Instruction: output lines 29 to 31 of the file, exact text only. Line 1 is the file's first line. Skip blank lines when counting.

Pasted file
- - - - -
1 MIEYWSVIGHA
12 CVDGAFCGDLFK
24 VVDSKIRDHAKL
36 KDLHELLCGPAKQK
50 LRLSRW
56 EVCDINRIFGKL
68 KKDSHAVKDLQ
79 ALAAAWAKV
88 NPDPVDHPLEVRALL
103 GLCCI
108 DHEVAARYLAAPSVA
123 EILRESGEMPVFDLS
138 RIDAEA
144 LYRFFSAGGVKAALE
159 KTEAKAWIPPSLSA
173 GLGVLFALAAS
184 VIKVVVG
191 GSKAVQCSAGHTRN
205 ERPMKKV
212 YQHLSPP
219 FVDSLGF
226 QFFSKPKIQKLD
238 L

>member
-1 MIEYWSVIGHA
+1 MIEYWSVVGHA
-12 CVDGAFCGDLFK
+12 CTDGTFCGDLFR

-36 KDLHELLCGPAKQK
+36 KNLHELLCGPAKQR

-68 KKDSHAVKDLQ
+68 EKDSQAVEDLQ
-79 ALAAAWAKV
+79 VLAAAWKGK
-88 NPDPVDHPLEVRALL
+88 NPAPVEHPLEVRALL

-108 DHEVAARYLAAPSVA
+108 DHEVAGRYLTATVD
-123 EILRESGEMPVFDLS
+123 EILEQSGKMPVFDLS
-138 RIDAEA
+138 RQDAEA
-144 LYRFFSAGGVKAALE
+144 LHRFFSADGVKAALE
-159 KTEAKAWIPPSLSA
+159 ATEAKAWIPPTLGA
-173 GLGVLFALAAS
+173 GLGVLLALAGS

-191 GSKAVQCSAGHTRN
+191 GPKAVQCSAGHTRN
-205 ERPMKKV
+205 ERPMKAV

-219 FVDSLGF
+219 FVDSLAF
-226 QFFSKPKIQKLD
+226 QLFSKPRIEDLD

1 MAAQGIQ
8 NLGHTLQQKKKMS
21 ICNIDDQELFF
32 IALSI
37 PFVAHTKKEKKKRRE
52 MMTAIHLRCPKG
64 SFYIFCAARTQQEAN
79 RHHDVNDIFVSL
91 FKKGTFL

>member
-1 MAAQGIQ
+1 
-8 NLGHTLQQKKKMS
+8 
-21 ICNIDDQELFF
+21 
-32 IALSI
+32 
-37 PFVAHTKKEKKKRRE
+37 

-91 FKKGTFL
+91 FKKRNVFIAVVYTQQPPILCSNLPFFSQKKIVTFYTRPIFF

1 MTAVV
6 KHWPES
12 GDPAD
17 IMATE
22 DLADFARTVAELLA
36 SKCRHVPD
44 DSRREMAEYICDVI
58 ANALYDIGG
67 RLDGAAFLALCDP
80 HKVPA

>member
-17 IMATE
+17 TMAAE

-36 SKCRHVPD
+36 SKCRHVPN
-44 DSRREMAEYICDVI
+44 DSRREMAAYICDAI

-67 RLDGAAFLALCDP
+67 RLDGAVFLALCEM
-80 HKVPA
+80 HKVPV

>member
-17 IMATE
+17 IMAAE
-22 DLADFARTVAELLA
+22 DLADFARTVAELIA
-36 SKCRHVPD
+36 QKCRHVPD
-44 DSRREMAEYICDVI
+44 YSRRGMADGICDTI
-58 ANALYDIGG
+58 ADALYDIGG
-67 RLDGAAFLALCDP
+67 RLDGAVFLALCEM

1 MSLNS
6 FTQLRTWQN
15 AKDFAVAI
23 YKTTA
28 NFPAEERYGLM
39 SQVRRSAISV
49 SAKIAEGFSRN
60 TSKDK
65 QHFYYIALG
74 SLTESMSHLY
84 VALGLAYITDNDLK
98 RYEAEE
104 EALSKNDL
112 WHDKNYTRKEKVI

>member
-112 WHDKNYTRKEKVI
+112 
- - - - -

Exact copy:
-36 KDLHELLCGPAKQK
+36 KNLHELLCGPAKQR

-68 KKDSHAVKDLQ